Establish a Public Bathroom Design Standard
We believe the public sector needs an excellent standard for public restroom design. In our recommendations, we focus on Cost Effectiveness, Safety, Design and Ease of Maintenance.
For Cost Effectiveness, limits to the City budget require creative financing solutions to open more public bathrooms. Several countries have developed programs to incentive retailers to open up bathrooms and make it free to pee for the public. We suggest New York City organize a similar program that would encourage private retailers to be part of this solution and provide a public good for this city. We believe developers could create and staff public restrooms in return for development bonuses, similar to how the city rewards transit improvements or landmarks investments. We can also continue to generate revenue from advertisement. Finally, we can create a volunteer-run public bathroom association.
Safety is a huge concern, as drug use is one of the reasons why bathrooms have been shut down over the years. Our recommendations include installing bathrooms at areas with high pedestrian traffic, installing advanced security cameras outside of public bathrooms with two-way communication devices that check in with the occupant every 5 minutes, installing an anti-motion detector that alerts the attendant if the person in the bathroom is motionless for a certain period of time, installing a buzzer to be let in, providing full time attendants trained in administering naxolone, and installing blue lights so people cannot locate their veins for drug use.
When it comes to Design, public bathrooms should be welcoming. They can display art created by the local community, offer attractive signage, and be built with beautiful, long lasting and durable materials. A public bathroom design competition can help to elevate the design of our public bathrooms in the city, make public bathrooms an attraction similar to the Bryant Park bathrooms, innovate best practices for public bathrooms and educate people on the importance of public bathrooms.
For Ease of Maintenance, stainless steel finishes are more resilient and easier to clean. There are dispensers that are embedded with sensors to track and predict refills for paper towels and soap. In Asia, there are dispensers with cleaning agents to allow users to wipe the toilet before and after use. Providing two-way communication devices can also allow people to call in and report a clogged toilet or a broken fixture. There are also hygiene monitors that measure cleaning frequency as well as allow customers to push a button to rate the cleanliness of the bathroom. This can help better maintain the cleanliness of the bathroom and ensure they remain attractive and clean for users.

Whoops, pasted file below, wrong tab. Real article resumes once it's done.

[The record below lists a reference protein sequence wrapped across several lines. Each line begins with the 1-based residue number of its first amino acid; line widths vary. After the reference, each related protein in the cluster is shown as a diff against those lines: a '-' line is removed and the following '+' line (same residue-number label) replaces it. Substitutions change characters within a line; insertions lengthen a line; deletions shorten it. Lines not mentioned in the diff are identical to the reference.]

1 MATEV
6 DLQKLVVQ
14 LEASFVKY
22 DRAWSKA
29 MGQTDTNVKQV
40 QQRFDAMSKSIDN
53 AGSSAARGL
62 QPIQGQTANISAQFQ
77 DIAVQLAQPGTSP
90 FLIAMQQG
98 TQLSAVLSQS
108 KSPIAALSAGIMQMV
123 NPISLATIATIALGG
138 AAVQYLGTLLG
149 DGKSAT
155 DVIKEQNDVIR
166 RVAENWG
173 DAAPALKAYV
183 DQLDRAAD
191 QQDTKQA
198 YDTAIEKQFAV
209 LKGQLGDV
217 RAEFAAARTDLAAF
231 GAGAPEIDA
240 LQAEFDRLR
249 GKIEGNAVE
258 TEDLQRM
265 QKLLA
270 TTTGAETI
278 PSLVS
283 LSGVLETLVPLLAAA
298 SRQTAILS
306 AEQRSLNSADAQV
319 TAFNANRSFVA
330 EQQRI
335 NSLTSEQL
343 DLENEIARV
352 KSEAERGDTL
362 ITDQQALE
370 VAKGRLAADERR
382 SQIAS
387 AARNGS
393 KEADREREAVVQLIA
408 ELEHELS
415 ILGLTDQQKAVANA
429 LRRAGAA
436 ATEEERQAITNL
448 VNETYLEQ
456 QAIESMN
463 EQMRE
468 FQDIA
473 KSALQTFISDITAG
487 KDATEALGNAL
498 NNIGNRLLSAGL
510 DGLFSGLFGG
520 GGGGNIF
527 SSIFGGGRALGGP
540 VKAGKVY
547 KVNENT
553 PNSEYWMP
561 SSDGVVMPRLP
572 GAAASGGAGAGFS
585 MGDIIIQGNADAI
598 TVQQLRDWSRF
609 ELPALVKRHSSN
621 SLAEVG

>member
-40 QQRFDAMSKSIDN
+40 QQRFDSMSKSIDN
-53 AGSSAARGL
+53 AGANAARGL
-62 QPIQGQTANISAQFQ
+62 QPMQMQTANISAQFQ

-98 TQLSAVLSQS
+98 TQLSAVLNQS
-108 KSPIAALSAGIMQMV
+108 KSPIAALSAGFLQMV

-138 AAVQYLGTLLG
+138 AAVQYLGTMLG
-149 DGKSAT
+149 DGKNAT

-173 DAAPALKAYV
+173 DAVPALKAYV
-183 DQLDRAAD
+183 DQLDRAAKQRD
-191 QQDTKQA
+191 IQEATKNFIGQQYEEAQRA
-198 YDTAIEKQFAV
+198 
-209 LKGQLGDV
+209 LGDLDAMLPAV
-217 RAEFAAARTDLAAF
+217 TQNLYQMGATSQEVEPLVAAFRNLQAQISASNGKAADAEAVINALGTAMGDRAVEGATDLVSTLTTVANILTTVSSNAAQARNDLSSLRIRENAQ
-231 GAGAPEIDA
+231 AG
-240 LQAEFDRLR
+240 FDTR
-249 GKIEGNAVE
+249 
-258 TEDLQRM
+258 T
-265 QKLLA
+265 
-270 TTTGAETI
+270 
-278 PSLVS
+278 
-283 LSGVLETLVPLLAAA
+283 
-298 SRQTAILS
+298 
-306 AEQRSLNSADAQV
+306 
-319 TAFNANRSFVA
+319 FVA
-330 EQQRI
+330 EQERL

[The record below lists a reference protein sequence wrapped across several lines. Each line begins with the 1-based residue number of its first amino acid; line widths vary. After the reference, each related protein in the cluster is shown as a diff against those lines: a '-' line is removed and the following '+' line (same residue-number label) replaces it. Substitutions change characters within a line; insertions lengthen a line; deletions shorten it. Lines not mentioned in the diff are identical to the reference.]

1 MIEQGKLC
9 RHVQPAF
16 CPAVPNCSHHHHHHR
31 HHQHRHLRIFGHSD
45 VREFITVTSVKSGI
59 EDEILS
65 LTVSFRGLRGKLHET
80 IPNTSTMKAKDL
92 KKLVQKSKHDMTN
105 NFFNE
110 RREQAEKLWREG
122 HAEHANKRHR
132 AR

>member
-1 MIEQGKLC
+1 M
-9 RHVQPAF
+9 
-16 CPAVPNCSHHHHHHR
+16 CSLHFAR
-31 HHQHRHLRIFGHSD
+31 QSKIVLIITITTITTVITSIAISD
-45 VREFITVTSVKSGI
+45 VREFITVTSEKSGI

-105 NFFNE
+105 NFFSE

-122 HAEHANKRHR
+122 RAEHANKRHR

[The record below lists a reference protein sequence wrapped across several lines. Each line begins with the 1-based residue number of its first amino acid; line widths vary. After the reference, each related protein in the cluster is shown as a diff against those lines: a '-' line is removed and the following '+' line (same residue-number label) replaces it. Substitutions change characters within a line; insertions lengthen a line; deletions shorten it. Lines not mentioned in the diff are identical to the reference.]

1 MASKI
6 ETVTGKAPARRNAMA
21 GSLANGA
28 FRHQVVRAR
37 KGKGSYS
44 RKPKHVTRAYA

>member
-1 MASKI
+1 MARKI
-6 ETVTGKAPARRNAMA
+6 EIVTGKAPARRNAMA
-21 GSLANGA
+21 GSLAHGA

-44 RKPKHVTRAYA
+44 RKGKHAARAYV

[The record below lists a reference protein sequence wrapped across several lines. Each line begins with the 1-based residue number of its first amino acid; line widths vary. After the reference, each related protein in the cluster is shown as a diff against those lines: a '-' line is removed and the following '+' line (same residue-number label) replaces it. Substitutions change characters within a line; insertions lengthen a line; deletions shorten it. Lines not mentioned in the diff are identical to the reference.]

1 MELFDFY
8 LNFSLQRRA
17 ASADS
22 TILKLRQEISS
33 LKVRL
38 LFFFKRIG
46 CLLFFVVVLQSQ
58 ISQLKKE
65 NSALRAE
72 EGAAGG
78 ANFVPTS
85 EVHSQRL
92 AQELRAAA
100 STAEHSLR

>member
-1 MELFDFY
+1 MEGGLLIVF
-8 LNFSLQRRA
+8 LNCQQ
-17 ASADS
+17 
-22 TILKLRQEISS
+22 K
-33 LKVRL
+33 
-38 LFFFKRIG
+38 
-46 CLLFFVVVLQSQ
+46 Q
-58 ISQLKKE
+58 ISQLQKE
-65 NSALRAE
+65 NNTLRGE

We studied eight different public bathroom typologies in New York City. The chart below rates each typology on their current conditions in terms of the four categories that we described above. Comfort stations are currently very expensive, in poor shape in terms and maintenance and often vandalized. Some of the new comfort stations, albeit very expensive, are designed by architects selected by the NYC Department of Design and Construction and have won design awards and are attractive to users. This typology will require creative thinking and a lot more funding to make it a well-functioning system.
In addition, real estate developers are providing attractive bathrooms in their privately-owned public spaces. The developers are awarded extra development rights to provide this amenity so it is cost-effective for all parties. These spaces are designed by reputable architects and spaces are kept clean and safe as the developers have more resources and greater interest in keeping their building well-maintained.
Crowdsource the User Experience and Needs
Every citizen can be the eyes of the city as they monitor, evaluate, and patrol the city’s public bathrooms. In order to promote citizen stewardship, we are currently building an interactive web visualization platform of public bathrooms. Similar to Yelp, our platform is designed and built for the general public. Any user can search for nearby public bathrooms; provide information such as the number of stalls, operation hours, and specific address; and offer ratings and reviews.
Participation promotes cleaner and safer public bathrooms through public reviews and feedback. Additionally, this platform would be used as an indirect assessment tool for public bathroom management by city agencies and organizations.
In addition, the general public can evaluate and vote on potential “high-priority” sites through the public web interactive platform. They can raise their voice by labeling “request” stickers on locations where they want to have additional bathrooms in the interactive map to support a public bathroom system in their neighborhood. The “request” sticker function can also be connected to NYC 311 system, the centralized platform for non-emergency city service requests.
Demand a Legislative Response
We need public citizens, along with advocacy groups, city agencies and the private sector to work together so that access to public bathrooms is a right and not a scarcity.
We propose the following resolution, which could be adopted by City Council demanding action to create access to quality, clean and safe public restrooms:
- Create an interagency effort between the New York City Department of City Planning, the New York City Department of Mental Health and Hygiene, and the Office of the Deputy Mayor for Health and Human Services to determine an adequate number of public bathrooms that meets NYC public health needs.
- Mandate the NYC Department of Transportation to work with community groups to install the remaining 15 APTs within two years. We also ask that DOT make these toilets available 24/7.